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I have an array of strings like such

char *T[] = {"0000", "0001", "0010", "0011", "0100", "0101", "0110", "0111", "1000", "1001", "1010", "1011", "1100", "1101", "1110", "1111"};

When I do it like this, however, where each string is an array of unsigned chars

unsigned char *T[] = {"0000", "0001", "0010", "0011", "0100", "0101", "0110", "0111", "1000", "1001", "1010", "1011", "1100", "1101", "1110", "1111"};

I get the error "Initializing 'unsigned char *' with an expression of type 'char[5]' converts between pointers to integer types with different sign." I'm guessing that means that some of the representations of "0" and "1" that are getting used are signed, but I'm not sure why/how to deal with that. I'd like to have an array of strings where each string is an array of unsigned chars rather than signed chars. Can someone help with that?

Note: this is for a HW problem, but is not the actual problem, and is just a minor step in one of many possible solutions. However, it would be good if you could help me understand it without giving me an explicit answer. Thanks.

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To simply put it, string literals are of type char* not unsigned char*. –  Mysticial Sep 15 '12 at 12:13
must use with casting –  huseyin tugrul buyukisik Sep 15 '12 at 12:15
@tuğrulbüyükışık I strongly recommend against casting to break type-safety. –  Mysticial Sep 15 '12 at 12:15
then an array of unions of char + unsigned char works well because each will be 1-byte so endianness will not be a problem. Aliasing? –  huseyin tugrul buyukisik Sep 15 '12 at 12:17
Mysticial is correct on string literals being const char*. I think you are trying to do the conversion for a wrong reason; could you describe the broader problem that you are solving? –  dasblinkenlight Sep 15 '12 at 12:18

1 Answer 1

up vote 2 down vote accepted

C strings, one of many ways one could represent a string, consist of arrays of char terminated by a trailing char which has the null value. That's what you get type-wise when you have "0000" in your code.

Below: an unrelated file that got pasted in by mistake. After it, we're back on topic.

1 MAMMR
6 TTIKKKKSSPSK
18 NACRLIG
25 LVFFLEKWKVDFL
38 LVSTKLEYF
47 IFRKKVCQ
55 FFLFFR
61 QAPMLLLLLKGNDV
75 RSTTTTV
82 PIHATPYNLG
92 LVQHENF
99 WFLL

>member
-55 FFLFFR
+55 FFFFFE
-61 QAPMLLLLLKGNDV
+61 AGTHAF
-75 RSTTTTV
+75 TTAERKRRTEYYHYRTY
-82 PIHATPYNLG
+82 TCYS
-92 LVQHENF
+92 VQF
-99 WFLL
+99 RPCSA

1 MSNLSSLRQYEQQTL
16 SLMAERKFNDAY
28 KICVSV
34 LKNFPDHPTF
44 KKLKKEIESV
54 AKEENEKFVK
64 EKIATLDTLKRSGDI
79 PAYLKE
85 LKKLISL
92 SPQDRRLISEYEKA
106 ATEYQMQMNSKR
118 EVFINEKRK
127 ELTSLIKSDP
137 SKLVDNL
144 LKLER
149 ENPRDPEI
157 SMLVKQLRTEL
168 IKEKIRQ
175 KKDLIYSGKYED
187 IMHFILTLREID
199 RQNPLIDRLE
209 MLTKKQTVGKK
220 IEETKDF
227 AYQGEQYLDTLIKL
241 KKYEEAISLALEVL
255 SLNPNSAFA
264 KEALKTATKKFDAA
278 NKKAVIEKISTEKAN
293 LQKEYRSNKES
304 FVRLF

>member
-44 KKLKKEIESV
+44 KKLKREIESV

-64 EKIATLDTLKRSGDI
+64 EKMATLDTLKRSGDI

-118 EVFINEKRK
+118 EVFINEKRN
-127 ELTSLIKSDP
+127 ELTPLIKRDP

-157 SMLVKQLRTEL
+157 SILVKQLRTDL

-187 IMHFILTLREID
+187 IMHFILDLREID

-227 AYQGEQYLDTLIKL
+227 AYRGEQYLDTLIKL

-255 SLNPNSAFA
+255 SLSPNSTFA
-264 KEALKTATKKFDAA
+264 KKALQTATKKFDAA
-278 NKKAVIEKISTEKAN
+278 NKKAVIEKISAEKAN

What you want is to assign "0000" to be an array of unsigned char terminated by a trailing unsigned char which has the null value. Considering what you are starting with, you will have to cast, or perhaps represent your initial data in a manner that doesn't require casting.

unsigned char T[][] = { { 0x30, 0x30, 0x30, 0x30, 0x00 }, 
               { 0x30, 0x30, 0x30, 0x31, 0x00 }, 
               { 0x30, 0x30, 0x31, 0x30, 0x00 }, 
               { 0x30, 0x30, 0x31, 0x31, 0x00 }, 
               { 0x30, 0x31, 0x30, 0x30, 0x00 }, 
               { 0x30, 0x31, 0x30, 0x31, 0x00 }, 
               { 0x30, 0x31, 0x31, 0x30, 0x00 }, 
               { 0x30, 0x31, 0x31, 0x31, 0x00 }, 
               { 0x31, 0x30, 0x30, 0x30, 0x00 }, 
               { 0x31, 0x30, 0x30, 0x31, 0x00 }, 
               { 0x31, 0x30, 0x31, 0x30, 0x00 }, 
               { 0x31, 0x30, 0x31, 0x31, 0x00 }, 
               { 0x31, 0x31, 0x30, 0x30, 0x00 }, 
               { 0x31, 0x31, 0x30, 0x31, 0x00 }, 
               { 0x31, 0x31, 0x31, 0x30, 0x00 }, 
               { 0x31, 0x31, 0x31, 0x31, 0x00 }

The main problem I see with this approach is that it removes most of the advantage of having a C style string in the first place. With an unsigned char "string", you have none of the standard string libraries at your disposal, so you will have to cast back to signed char string types if you want to use printf, or any other string oriented function.

Really, you are only using two values for each possible character position "0" and "1". Unless there is a compelling reason to do it in a string, consider an array of boolean values to reduce the chance of a string like "0hello" working it's way into the code, or better yet if you have been introduced to bit fields, use the bits within an unsigned char as bit fields (discarding any concept that you're dealing with strings).

The advantages to the last technique include using less memory and the inability for the value to be other than 0 or 1; however, you will have to write a small collection of routines to translate the packed bits into something human readable.

unsigned char[] = { 0x00, 0x01, 0x02, 0x03, 0x04,
                    0x05, 0x06, 0x07, 0x08, 0x09,
                    0x0A, 0x0B, 0x0C, 0x0D, 0x0E,
                    0x0F };

void displayChar(unsigned char value) {
  switch (value) {
    case 0x00: printf("0000"); break;
    case 0x01: printf("0001"); break;
    case 0x02: printf("0010"); break;
    case 0x03: printf("0011"); break;
... and so on ...
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